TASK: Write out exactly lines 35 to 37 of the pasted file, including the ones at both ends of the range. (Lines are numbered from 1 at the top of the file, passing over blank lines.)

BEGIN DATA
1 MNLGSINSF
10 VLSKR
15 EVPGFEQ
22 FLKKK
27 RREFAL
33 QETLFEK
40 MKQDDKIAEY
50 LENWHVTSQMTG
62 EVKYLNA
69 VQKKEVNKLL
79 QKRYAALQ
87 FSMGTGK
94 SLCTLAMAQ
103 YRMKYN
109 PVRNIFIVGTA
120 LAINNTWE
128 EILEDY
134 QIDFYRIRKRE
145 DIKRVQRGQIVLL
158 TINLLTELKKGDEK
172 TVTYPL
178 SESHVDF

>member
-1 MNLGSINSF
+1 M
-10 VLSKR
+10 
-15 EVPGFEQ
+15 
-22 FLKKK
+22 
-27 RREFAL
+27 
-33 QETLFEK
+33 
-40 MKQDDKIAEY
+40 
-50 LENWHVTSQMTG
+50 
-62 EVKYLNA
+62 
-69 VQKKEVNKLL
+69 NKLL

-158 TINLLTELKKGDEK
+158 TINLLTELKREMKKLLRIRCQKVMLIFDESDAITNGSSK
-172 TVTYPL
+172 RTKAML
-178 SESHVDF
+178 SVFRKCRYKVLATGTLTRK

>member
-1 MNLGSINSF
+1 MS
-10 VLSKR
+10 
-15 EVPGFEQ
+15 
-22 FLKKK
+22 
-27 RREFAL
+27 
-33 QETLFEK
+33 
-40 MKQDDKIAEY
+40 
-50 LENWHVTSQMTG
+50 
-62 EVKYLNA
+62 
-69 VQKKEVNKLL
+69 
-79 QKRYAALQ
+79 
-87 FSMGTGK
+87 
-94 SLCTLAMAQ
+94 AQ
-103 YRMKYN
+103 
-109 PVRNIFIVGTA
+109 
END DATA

+33 
-40 MKQDDKIAEY
+40 